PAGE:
But just because the retailer has managed some success doesn't mean it came easy. The inveterate micro-manager has admitted that J.Crew recently has "strayed too far" from the brand's core styling motif and that the company's recent opening in the UK was "tricky."Continue reading...
Posted by Abe Sauer on February 21, 2014 12:26 PM
China is the second largest economy in the world and every significant brand's future is impacted by its growth (or collapse)—but who's got the time?! Here's the week's reads that will make you look like a keen China observer in case you find yourself immersed in a cultural conversation.
This week: House of Cards in China… Ai Weiwei's vase… Heineken… Hengda soccer's sponsorship windfall… Xiaomi… medical tourism and South Korea... WeChat mobile payments… 3M… Disneylands... gold fever... China loves olive oil... Sam's Club… Uniqlo and H&M… Airbus... GM... Furia... KFC's soy milk problem... and more.Continue reading...
Posted by Sheila Shayon on February 10, 2014 04:46 PM
Following in the steps of luxury brand Burberry, British retail giant Primark is the latest major brand to bow to Greenpeace's demands to go toxin-free, agreeing to eliminate hazardous chemicals in its products and across its production eco-system by 2020.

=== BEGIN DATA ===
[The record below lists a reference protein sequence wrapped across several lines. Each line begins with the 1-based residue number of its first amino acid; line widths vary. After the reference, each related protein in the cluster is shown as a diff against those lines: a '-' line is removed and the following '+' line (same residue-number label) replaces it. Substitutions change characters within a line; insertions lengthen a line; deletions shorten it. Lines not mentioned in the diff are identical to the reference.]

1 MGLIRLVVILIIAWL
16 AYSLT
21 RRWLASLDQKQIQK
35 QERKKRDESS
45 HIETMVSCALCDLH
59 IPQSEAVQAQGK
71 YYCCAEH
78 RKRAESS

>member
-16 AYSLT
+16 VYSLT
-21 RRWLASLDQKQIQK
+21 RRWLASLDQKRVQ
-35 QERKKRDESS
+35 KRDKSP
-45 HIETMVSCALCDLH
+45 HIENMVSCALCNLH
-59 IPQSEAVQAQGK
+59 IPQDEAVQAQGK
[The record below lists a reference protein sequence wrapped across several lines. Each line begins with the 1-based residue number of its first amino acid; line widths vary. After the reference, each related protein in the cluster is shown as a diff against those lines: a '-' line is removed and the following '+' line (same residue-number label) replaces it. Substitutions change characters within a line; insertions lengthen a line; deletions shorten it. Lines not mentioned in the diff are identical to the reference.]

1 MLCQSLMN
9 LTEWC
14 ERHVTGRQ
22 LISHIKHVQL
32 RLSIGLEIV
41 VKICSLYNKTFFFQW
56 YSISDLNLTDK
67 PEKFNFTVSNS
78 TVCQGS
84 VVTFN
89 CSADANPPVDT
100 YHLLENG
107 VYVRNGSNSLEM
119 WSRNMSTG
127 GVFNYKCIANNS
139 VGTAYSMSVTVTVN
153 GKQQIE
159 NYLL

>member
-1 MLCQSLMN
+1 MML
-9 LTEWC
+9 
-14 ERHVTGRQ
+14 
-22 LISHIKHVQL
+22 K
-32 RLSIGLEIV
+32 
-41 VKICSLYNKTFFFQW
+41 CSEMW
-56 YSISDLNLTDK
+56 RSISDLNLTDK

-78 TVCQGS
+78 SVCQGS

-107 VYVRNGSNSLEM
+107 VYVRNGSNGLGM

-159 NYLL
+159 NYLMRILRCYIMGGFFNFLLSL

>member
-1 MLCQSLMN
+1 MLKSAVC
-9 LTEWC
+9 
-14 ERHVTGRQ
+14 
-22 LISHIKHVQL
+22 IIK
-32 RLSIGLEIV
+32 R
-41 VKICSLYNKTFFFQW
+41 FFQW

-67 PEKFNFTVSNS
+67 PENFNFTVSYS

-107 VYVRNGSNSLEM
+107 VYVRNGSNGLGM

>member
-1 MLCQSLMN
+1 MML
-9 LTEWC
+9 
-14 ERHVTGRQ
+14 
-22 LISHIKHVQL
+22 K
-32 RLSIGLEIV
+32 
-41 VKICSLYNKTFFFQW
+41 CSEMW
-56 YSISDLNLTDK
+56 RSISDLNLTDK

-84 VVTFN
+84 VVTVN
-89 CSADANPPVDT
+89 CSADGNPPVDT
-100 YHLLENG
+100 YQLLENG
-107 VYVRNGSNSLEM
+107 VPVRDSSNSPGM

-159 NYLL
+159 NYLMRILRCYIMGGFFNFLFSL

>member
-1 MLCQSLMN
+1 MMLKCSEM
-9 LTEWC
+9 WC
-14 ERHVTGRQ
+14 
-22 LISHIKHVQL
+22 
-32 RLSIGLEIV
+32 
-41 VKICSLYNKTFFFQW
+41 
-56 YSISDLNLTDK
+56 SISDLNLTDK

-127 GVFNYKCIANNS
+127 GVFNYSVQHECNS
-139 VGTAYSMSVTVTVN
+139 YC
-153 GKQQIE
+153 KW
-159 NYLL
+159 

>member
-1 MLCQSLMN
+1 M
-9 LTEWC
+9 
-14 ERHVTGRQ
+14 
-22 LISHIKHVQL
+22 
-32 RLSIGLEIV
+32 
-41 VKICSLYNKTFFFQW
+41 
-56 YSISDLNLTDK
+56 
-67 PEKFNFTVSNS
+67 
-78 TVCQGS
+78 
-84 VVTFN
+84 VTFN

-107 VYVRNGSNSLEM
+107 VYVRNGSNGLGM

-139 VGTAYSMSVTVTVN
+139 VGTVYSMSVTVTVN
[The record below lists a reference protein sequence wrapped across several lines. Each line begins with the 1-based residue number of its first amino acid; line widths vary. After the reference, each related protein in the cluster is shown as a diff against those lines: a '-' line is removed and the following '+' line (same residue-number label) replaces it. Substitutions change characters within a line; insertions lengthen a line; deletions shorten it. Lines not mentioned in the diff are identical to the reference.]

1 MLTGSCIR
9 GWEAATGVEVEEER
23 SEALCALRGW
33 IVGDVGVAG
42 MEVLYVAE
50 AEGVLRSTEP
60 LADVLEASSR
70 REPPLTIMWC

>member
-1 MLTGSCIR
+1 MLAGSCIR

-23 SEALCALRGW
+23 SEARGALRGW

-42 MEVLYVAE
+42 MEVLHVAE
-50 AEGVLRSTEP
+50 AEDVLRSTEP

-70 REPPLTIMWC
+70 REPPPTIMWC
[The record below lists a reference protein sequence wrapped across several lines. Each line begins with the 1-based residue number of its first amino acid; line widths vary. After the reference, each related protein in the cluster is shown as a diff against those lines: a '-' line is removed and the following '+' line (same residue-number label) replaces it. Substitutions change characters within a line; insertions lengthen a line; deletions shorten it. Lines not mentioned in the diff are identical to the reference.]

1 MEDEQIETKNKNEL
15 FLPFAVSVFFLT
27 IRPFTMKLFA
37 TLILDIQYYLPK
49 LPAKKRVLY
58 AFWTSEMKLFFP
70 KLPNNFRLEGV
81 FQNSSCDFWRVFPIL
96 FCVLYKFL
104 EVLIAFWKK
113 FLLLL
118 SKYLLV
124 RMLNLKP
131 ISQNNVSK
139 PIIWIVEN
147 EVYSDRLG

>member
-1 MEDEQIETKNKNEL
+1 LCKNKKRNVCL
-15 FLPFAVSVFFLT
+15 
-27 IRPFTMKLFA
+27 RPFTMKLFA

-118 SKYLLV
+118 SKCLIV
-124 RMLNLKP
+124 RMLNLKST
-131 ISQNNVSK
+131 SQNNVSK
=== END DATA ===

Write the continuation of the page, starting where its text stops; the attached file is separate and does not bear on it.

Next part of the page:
The High Street discount retailer is the 20th company to commit to detoxing its garments as a result of Greenpeace's global Detox campaign, and most recently, its "Little Monsters" report that found levels of toxins in childrens' product from global retail brands including Adidas, Gap, and American Apparel. Other brands, including Levi's, Zara, Mango and H&M have already commited to Greenpeace's five-step detox program.
“Primark’s commitment shows that it refuses to be left behind as toxic-free clothing becomes a fashion trend in the industry,” said Ilze Smit, Detox Campaigner at Greenpeace International in a press release. “From budget retailers like Primark, to luxury houses like Burberry, brands are helping put an end to this toxic nightmare. Laggards like adidas and Disney need to act now to stop these hazardous little monsters once and for all.”Continue reading...